December 9th, 2012
Across the coasts of New York and New Jersey, hundreds of millions of gallons of raw and partially treated sewage are spilling into waterways and the ocean. The immediate cause is equipment damage from Hurricane Sandy, but as Michael Schwirtz recently reported in The Times, aging plants like one in Nassau County on Long Island were leaking long before the storm, flooding neighborhood streets with sewage during downpours.
There are thousands of faltering sewage plants like these across the country, staffed by operators who dread rainy days. Civil engineers in every state are monitoring ominous cracks in roads and bridges that carry freight and school buses. And millions of transit commuters are awaiting new equipment and long-deferred maintenance on systems that are reliable only when the sun is shining.
The need for investment in public works, never more urgent, has become a casualty of Washington’s ideological wars. Republicans were once reliable partners in this kind of necessary spending. But since President Obama spent about 12 percent of the 2009 stimulus on transportation, energy and other infrastructure programs, Republicans have made it a policy to demonize these kinds of investments.
When the president asked recently for a modest $50 billion for transportation improvements in the “fiscal cliff” talks, Republicans literally laughed out loud. There will be no stimulus in any deal, said Representative Bill Shuster of Pennsylvania, the incoming chairman of the Transportation and Infrastructure Committee.
Obviously the economy needs another boost, in part because the austerity being demanded by Republicans is likely to slow down growth. Big government construction projects put people to work, and those new jobs have enormous ripple effects — $1.44 in benefits for every government dollar spent on public works. An infrastructure bank for energy and water projects, started with $10 billion in government seed money, could leverage hundreds of billions in private investments.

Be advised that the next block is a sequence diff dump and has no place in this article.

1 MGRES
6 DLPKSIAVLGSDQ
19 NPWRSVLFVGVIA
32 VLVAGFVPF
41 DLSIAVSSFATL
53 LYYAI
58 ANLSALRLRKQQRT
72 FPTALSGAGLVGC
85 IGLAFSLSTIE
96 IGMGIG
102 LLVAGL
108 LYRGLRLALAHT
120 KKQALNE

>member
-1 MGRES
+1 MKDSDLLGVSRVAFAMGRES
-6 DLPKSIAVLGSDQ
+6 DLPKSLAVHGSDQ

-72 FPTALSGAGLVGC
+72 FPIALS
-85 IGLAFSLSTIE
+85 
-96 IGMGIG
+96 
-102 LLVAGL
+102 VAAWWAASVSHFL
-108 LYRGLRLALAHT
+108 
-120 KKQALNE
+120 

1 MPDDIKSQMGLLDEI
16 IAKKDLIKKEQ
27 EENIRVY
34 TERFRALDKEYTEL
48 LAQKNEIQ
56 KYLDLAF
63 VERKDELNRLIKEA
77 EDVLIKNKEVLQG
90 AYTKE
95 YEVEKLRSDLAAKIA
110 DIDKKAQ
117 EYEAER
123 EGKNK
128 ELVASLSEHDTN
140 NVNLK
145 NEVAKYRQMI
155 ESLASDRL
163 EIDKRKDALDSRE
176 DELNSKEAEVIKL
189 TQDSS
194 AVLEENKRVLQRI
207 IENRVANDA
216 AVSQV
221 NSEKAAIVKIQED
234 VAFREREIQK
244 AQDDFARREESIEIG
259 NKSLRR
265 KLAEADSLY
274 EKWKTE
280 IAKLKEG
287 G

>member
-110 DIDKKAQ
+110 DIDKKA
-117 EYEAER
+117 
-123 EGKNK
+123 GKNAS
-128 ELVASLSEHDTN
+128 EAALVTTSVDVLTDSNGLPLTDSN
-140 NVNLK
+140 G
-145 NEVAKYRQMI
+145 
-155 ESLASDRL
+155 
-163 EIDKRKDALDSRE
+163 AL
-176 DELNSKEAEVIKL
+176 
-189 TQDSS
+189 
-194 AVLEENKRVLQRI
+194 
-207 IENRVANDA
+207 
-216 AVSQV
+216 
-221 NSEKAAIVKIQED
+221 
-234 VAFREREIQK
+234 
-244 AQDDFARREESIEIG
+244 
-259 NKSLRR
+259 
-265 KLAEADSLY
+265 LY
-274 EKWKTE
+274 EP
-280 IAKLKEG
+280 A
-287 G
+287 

But the biggest reason to spend money on these projects is that they are desperately needed in every city and state. Around the country, there are 70,000 structurally deficient bridges; one of them, in southern New Jersey, collapsed under a train last week, sending tank cars full of flammable gas into a creek. There are 4,000 dams in need of repair, and the electrical grid in this supposedly advanced country ranks 32nd in the world in reliability, behind Slovenia’s. Those Republicans who deride this investment as worthless stimulus might want to explain to freezing homeowners why it is too expensive to bury fragile power lines.
The president’s $50 billion proposal for highways, rail, mass transit and aviation, hard as it will be to achieve, is only a slim down payment on the real job. (He proposed the same package last year as part of the American Jobs Act, which Republicans ignored.) Most estimates put the cost of basic repairs at more than $2 trillion, and that does not even include long-range upgrades to the electrical grid, storm protection and mass transit.
Around the country, ridership on transit has grown significantly since the 1990s, but federal investments have fallen far short. The Transportation Department says that if $18 billion were spent every year — 40 percent more than is being spent now — transit systems might get to a state of good repair by 2028. But that does not include spending to improve service or keep up with growth, or to protect systems like New York’s from storm damage. (The city’s subway system needs $4.8 billion just to recover from Hurricane Sandy.)
The NextGen satellite program desperately needed to replace the nation’s clogged air traffic control system will cost at least $30 billion, but much of that money is likely to be cut by the automatic sequester of spending put in place by Republicans last year. This investment will ultimately save the airline industry vast amounts now lost to delays and excess fuel consumption, but like so many other important projects, it is being eroded in the blind ideological rush to cut everything. As bridges fall, subway riders are stranded and flight delays pile up, the cost of this shortsightedness will continue to mount.